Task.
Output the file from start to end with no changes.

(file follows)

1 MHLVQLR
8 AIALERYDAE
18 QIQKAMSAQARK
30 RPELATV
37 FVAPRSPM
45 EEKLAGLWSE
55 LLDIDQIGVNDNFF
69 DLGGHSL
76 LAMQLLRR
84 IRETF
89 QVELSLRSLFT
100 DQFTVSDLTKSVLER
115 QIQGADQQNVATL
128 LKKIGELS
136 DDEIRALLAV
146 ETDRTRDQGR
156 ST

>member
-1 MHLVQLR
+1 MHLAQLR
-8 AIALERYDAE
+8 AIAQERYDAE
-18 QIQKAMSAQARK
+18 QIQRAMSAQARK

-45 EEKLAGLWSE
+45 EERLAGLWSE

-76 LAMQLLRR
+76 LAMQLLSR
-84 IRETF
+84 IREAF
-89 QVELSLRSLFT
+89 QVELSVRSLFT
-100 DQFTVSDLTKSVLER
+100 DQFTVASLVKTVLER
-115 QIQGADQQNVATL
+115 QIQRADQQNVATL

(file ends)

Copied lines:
1 MHLVQLR
8 AIALERYDAE
18 QIQKAMSAQARK
30 RPELATV
37 FVAPRSPM
45 EEKLAGLWSE
55 LLDIDQIGVNDNFF
69 DLGGHSL
76 LAMQLLRR
84 IRETF
89 QVELSLRSLFT
100 DQFTVSDLTKSVLER
115 QIQGADQQNVATL
128 LKKIGELS
136 DDEIRALLAV
146 ETDRTRDQGR
156 ST

>member
-1 MHLVQLR
+1 MHLAQLR
-8 AIALERYDAE
+8 AIAQERYDAE
-18 QIQKAMSAQARK
+18 QIQRAMSAQARK

-45 EEKLAGLWSE
+45 EERLAGLWSE

-76 LAMQLLRR
+76 LAMQLLSR
-84 IRETF
+84 IREAF
-89 QVELSLRSLFT
+89 QVELSVRSLFT
-100 DQFTVSDLTKSVLER
+100 DQFTVASLVKTVLER
-115 QIQGADQQNVATL
+115 QIQRADQQNVATL